The weather is beautiful here. High 60s and breezy. Hilly/mountainous terrain. The view from the shop is quite vast as we are on the top of the hill overlooking the town.
My plan is to stay here for about a week, help out and learn, and then move on, biking to Lago Atitlan. Photos of yesterday and this morning currently uploading on Facebook; link here.

Saturday, March 05, 2011

San Andres Itzapa - Maya Pedal, here I come

Hi all. I am in Antigua and about to bike to San Andres Itzapa, home of Maya Pedal, the great engineers of bicimaquinas, or bicycle machines. These use pedal power to accomplish any number of tasks from grinding corn, pumping water from the ground, blending ingredients to create shampoo, making smoothies, producing electricity, and more. I hope to learn to weld there, plus help them using my bicycle technician skills.
Antigua has been great, especially the campground, which is quite beautiful, on the grounds of a former hospital complex and administered by the tourist police, Asistur, provided free, though participation in maintenance and some sort of donation is expected. I donated English lessons (audio, recorded). The folks I met on the campground were quite interesting. Hailing from California, Switzerland, Brazil, France, Germany, England. Many were traveling in truck or RV to South America. A couple on motorcycle. I was the only one on bicycle there at the time, but I heard from several people that bicycle travelers are quite common passing through Antigua, as I would expect, since it is such a tourist magnet, and the channel of Central America funnels people through a relatively narrow strip; there are only a few tourist magnets at this latitude on this stretch of land.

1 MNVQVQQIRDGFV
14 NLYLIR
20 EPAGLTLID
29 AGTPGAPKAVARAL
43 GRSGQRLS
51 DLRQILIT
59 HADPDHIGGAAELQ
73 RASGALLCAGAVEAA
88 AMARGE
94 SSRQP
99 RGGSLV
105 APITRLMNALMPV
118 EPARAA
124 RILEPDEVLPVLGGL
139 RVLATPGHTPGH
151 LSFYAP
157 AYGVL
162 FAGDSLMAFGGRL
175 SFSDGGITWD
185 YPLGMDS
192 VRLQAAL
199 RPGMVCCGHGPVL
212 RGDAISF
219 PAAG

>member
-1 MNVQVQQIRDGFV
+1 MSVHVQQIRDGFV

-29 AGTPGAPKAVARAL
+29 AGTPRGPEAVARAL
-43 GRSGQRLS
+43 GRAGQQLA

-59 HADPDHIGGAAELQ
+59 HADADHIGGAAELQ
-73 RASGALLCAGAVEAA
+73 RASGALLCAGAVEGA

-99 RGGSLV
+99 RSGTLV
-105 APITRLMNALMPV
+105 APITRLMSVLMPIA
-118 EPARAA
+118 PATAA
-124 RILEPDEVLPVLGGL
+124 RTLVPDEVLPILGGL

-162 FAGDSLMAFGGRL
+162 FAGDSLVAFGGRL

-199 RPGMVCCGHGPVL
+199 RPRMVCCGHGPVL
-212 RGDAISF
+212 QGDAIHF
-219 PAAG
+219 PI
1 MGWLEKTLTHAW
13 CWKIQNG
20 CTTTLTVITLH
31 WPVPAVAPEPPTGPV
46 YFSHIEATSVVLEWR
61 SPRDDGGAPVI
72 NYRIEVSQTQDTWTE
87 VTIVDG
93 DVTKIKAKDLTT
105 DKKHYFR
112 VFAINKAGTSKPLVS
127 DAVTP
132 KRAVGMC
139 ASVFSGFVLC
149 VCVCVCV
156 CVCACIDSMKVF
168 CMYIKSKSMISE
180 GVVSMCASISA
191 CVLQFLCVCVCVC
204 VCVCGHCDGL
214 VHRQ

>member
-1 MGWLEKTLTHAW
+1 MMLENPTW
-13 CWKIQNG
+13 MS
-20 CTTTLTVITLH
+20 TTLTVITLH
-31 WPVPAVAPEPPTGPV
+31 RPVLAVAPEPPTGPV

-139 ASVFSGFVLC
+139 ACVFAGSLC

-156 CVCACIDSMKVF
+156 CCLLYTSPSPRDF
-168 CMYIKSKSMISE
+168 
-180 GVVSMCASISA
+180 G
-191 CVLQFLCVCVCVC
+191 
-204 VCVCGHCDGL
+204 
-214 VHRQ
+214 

Some notes: I started uploading my photos to Facebook on an Everyone can see them access basis, and link to them from here (my blog). It is easier to upload photos to Facebook, and more people see them there.
Bicycle: I love my bike. The best thing I did recently was change my handlebars to the touring/trekking bars--any back/shoulder pain has disappeared. The positions are perfect; the wide grip is perfect for the often bumpy roads I come across. If you are thinking about getting a big dummy, don't hesistate. They are awesome, absolutely lovely. Also, 26 inch wheels have been a super choice. I have replaced tires and tubes several times now, and the availability of the 26 inch size has been highly convenient; I think 700c stuff is almost nowwhere to be found except in places like Guatemala City.
Camera: I am using my 3.1 megapixel cellphone camera for photos and videos now! I know, they look better. I lost my camera in Mexico, but as I had it insured, the debt on it should be forgiven (papers are processing). But I am in the market for a replacement. I am now thinking the Panasonic Lumix TS2 which is super-durable and waterproof, shockproof, dustproof, freezeproof and takes good photos. But I am looking for someone who could transport it from the States, someone who is flying here anyway, because to send it by mail would incur a 100% technology import tax, and buying it here is twice as expensive, too. Any help or suggestions here is welcome.
Well, as I need to head out to San Andres Itzapa now in order to make it in before dark, I will sign off. Saludos!

Wednesday, March 02, 2011

Today I biked from San Cristobal (suburb of Guatemala City) to Antigua, Guatemala. The photos from today are here: San Cristobal to Antigua. Yesterday, I biked around Guatemala City and took the photos shown here: Guatemala City.

Finally, I moved on from Guatemala City. I accomplished there what I needed to accomplish, mostly obtaining bike parts, mailing some forms to the States, and receiving some replacement glasses in the mail. The last couple days I have had some great fun biking through and around Guatemala City.

I should be moving onto Maya Pedal pretty soon here, within the next couple days.